iut+12β(t)2ux2+δ(t)u|u|2iα(t)u=0.E67

We make the transformation

u=A(t)φ(ξ)eiη,ξ=k1x+c1(t),η=k2x+c2(t)E68

With the following consistency conditions,

A(t)=ce0tα(τ)dτ,c1(t)=k1k20tβ(τ)dτ,c2(t)=12(a2k12k22)0tβ(τ)dτ,δ(t)=a4k12c2β(t)e20tα(τ)dτE69

where k1,k2,a2,a4,care arbitrary non-zero constants.

If we let f(u,t,x)=12k12f(φ)eiη, substituting Eq. (68) into Eq. (67), we have

φξξ''a2φ2a4φ3=f(φ).E70

By using the general mapping deformation method [10, 40], we can obtain the following solutions of the corresponding undisturbed Eq. (70) when f=0.

φ˜0=cn[k1xk1k20tβ(τ)dτ].E71

In order to obtain the solution of Eq. (70), we introduce the following homotopic mapping H(φ,p): R×IR,

H(φ,p)=LφLφ˜0+q(Lφ˜02a4φ3f(φ)).E72

where R=(,+),I=[0,1],φ˜0is an initial approximate solution to Eq. (70), and the linear operator Lis expressed as

L(u)=φξξ''a2φ.E73

Obviously, from mapping Eq. (72), H(φ,1)=0is the same as Eq. (70). Thus, the solution of Eq. (70) is the same as the solution of H(φ,q)as q1.

3.1. Approximate solution

In order to obtain the solution of Eq. (70), set

φ=i=0φi(ξ)qi=φ0+qφ1+q2φ2+E74

If we let φ0=φ˜0,notice the analytical properties of f,φ˜0, and mapping Eq. (72), we can deduce that the series of Eq. (74) are uniform convergence when q[0,1]. Substituting expression (74) into H(u,q)=0and expanding nonlinear terms into the power series in powers of q, we compare the coefficients of the same power of qon both sides of the equation and we have

q0:Lφ0=Lφ˜0,E75
q1:Lφ1=f(φ0),E76
q2:Lφ2=6a4φ02φ1+fφ(φ0)φ1,E77
E9010
qn:Lφn=F(φ0,φ1,,φn1)+2a4k1=03k2=0k1k3=0k2kn1=0kn2C3k1Ck1k2Ck2k3Ckn2kn1φ03k1φ1k1k2φ2k2k3φn2kn2kn1φn1kn1.E78
E9011

where 3k1k2kn10N, j=1n1kj=n1,nN+and F(φ0,φ1,,φn1)=1(n1)!(n1)pn1f(φ0,φ1,,φn1)|p=0.

From Eq. (75) we have φ0(ξ)=φ˜0(ξ). If we select φ1|ξ=0=0, by using Fourier transformation and from Eq. (76), we have

φ1=1a20ξf(φ0)(ea2(ξτ)ea2(ξτ))dτ,a20,f(φ0)=f(φ0(τ)).E79

If we select φ2|ξ=0=0, from Eq. (77) we have

φ2=1a20ξ[6a4φ02φ1+fφ(φ0)φ1](ea2(ξτ)ea2(ξτ))dτ.E80

where a20,φ0=φ0(τ),φ1=φ1(τ).

We obtain the first- and second-order approximate solutions u1hom(x,t)and u2hom(x,t)of the Eq. (70) as follows:

φ1hom(x,t)=φ˜0+12m210ξf(φ0)(e2m21(ξτ)e2m21(ξτ))dτE81
u1hom(x,t)=ce0tα(τ)dτ+i[k2x+120t((2m21)k12k22)β(τ)dτ]φ1hom(x,t)E82
φ2hom(x,t)=φ˜0+12m210ξf(φ0)(e2m21(ξτ)e2m21(ξτ))dτ+12m210ξ[6m2φ02φ1+fφ(φ0)φ1](e2m21(ξτ)e2m21(ξτ))dτE83
u2hom(x,t)=ce0tα(τ)dτ+i[k2x+120t((2m21)k12k22)β(τ)dτ]φ2hom(x,t)E84

With the same process, we can also obtain the N-order approximate solution

φnhom(x,t)=φ˜0+12m210ξf(φ0)(ea2(ξτ)ea2(ξτ))dτ+12m210ξ[6m2φ02φ1+fφ(φ0)φ1](e2m21(ξτ)e2m21(ξτ))dτ++12m210ξ(e2m21(ξτ)e2m21(ξτ))[F(φ0,φ1,,φn1)2m2k1=03k2=0k1k3=0k2kn1=0kn2C3k1Ck1k2Ck2k3Ckn2kn1φ03k1φ1k1k2φ2k2k3φn2kn2kn1φn1kn1]dτE85
unhom(x,t)=ce0tα(τ)dτ+i[k2x+120t((2m21)k12k22)β(τ)dτ]φnhom(x,t)E86

where 3k1k2kn10N, j=1n1kj=n1,nN+and

F(φ0,φ1,,φn1)=1(n1)!(n1)pn1f(φ0,φ1,,φn1)|p=0E87

3.2. Comparison of accuracy

In order to explain the accuracy of the expressions of the approximate solution represented by Eq. (86), we consider the small perturbation term

iut+12β(t)2ux2+δ(t)u|u|2iα(t)u=12εk12β(t)eiηsinnφ,E88

where nN+,φ=e0tα(τ)dτi(k2x+12(a2k12k22)0tβ(τ)dτ)u/c,0<ε1.

From the discussion of Section 3.1, we obtain the second-order approximate Jacobi-like elliptic function solution of Eq. (88) as follows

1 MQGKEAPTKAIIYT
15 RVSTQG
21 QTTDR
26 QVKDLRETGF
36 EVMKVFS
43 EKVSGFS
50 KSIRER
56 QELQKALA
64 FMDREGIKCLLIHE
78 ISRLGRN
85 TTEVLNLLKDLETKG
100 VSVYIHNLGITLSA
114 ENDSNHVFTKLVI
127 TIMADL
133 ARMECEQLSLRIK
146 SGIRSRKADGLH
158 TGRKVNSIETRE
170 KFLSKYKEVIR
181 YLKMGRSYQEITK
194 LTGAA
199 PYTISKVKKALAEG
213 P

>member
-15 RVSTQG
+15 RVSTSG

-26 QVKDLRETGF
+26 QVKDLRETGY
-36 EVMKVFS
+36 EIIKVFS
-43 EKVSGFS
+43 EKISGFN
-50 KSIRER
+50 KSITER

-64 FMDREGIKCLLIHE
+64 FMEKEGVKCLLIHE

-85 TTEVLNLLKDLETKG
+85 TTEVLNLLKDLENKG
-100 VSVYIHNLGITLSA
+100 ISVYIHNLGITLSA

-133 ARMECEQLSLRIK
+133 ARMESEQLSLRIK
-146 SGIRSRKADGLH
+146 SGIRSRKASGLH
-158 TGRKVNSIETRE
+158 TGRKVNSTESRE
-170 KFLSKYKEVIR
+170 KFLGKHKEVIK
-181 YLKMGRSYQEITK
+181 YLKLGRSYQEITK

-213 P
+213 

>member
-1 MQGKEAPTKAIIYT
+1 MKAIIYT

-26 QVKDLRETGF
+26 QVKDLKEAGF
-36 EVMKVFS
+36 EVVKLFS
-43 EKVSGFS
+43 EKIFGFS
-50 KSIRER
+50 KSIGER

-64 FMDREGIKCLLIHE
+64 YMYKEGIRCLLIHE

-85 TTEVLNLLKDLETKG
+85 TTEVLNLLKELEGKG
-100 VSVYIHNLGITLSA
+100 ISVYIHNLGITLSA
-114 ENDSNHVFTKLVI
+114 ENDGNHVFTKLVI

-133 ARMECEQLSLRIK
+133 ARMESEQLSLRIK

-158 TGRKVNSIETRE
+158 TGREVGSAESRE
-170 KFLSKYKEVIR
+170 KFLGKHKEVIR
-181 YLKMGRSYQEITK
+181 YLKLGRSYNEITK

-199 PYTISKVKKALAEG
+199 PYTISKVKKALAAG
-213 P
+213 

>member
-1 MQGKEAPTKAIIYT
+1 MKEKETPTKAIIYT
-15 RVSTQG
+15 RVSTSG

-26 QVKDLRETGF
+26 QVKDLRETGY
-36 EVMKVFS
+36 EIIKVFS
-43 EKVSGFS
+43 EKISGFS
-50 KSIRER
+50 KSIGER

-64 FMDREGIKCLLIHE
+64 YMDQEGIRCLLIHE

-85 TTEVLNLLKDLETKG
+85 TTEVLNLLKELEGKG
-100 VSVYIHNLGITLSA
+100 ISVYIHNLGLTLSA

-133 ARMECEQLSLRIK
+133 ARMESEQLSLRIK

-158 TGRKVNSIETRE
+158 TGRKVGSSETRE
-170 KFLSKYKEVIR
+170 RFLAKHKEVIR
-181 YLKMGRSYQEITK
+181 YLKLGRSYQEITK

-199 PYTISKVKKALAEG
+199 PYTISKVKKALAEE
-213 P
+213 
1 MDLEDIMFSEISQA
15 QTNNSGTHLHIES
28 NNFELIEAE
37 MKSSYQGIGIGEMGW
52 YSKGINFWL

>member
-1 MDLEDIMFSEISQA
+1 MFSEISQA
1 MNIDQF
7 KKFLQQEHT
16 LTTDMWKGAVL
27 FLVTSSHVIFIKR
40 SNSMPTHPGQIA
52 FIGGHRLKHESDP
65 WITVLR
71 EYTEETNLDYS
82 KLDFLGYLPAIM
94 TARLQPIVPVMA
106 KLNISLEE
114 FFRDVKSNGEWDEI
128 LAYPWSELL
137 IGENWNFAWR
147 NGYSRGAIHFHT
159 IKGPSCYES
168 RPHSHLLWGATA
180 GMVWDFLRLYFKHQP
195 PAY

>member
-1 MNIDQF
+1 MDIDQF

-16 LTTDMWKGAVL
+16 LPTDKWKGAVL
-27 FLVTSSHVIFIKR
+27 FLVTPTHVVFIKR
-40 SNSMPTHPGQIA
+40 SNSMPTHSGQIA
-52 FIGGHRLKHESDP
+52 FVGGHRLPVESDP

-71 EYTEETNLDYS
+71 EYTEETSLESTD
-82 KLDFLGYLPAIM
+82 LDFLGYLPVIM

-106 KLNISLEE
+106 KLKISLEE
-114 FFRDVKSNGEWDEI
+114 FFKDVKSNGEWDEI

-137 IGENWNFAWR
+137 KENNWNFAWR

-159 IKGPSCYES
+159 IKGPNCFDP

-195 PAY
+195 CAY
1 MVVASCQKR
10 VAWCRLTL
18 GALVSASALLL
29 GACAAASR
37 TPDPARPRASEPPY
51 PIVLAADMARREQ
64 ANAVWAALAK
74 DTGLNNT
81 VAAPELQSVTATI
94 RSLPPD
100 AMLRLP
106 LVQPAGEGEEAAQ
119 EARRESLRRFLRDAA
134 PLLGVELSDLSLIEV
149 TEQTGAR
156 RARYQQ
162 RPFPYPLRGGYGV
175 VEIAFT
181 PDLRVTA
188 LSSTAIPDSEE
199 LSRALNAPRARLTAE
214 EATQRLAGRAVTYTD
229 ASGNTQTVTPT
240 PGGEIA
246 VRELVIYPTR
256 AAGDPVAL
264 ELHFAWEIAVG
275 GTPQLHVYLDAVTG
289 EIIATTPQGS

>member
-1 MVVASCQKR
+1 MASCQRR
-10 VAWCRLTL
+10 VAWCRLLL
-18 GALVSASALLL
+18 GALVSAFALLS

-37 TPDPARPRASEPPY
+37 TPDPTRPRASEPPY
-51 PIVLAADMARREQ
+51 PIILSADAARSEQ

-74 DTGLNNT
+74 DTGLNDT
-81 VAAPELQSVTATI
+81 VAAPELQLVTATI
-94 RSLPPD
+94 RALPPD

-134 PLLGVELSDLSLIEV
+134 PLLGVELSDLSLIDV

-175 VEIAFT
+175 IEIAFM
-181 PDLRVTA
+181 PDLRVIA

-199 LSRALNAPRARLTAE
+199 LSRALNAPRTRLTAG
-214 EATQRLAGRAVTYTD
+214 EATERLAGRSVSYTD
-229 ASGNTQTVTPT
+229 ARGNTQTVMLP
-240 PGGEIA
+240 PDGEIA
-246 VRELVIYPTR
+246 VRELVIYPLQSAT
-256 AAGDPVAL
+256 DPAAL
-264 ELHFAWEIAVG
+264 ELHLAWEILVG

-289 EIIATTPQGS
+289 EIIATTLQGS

φ2hom(x,t)=cn[k1xk1k20tβ(τ)dτ]+ε2m210ξsinn(φ0)(e2m21(ξτ)e2m21(ξτ))dτ+12m210ξ[6m2φ02φ1+εnsinn1(φ0)cos(φ0)φ1](e2m21(ξτ)e2m21(ξτ))dτE89
u2hom(x,t)=ce0tα(τ)dτ+i[k2x+120t((2m21)k12k22)β(τ)dτ]φ2hom(x,t).E90

Set φexa(x,t)=i=0φi(x,t)to be an exact solution of Eq. (88), notice that

L(φexaφ2hom)=f(φ)+2a4φexa3[2a4φ03+f(φ0)+6a4φ02φ1+fφ(φ0)φ1]=εsinn(i=0φi)+2a4(i=0φi)3[2a4φ03+εsinn(φ0)+6a4φ02φ1+εnsinn1(φ0)cos(φ0)φ1]=O(ε2),E91

where 0<ε1, selecting arbitrary constants such that φexa(0)=φ2hom(0), from the fixed point theorem [41], we have φexaφ2hom=O(ε2), then

|uexau2hom|=|A(t)eiη[φexaφ2hom]|=|ε2Ansinn1(φ0)cos(φ0)2m210ξsinn(φ0)(ea2(ξτ)ea2(ξτ))dτ|=O(ε2).E92

Therefore, from the above result, we know that the approximate solution,u2hom, obtained by asymptotic method and possesses better accuracy.

Set A(t)=1,k1=k2=1,β(t)=1,m1,n=1,ξ[0,3]and ε=0.01,0.001for Eq. (90), and then, we will have the curves of solutions |u1hom(ξ)|and |u0(ξ)|and be able to compare them; see Figures 4 and 5. From Figures 4 and 5, it is easy to see that as 0<ε1is a small parameter, and the solutions |u1hom(ξ)|and |u0(ξ)|are very close to each other. This behavior is coincident with that of the approximate solution of the weakly disturbed evolution in Eq. (88).

Figure 4.

A comparison between the curves of solutions |u1hom(ξ)| (solid line) and |u0(ξ)| (dashed line) with ε=0.01.

Figure 5.

A comparison between the curves of solutions |u1hom(ξ)| (solid line) and |u0(ξ)| (dashed line) with ε=0.001.

4. Conclusions

We research the generalized perturbed KdV-Burgers equation and GPNLS equation by using the HAM and HPM; these two powerful straightforward methods are much more simple and efficient than some other asymptotic methods such as perturbation method and Adomian decomposition method and so on. The Jacobi elliptic function and solitary wave approximate solution with arbitrary degree of accuracy for the disturbed equation are researched, which shows that these two methods have wide applications in science and engineering and also can be used in the soliton equation with complex variables, but it is still worth to research whether or not these two methods can be used in the system with high dimension and high order.

Acknowledgments

The work is supported by the Scientific Research Foundation of Nanjing Institute of Technology (Grant No. ZKJ201513,2016YB22).

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Baojian Hong (June 14th 2017). Homotopy Asymptotic Method and Its Application, Recent Studies in Perturbation Theory, Dimo I. Uzunov, IntechOpen, DOI: 10.5772/67876. Available from: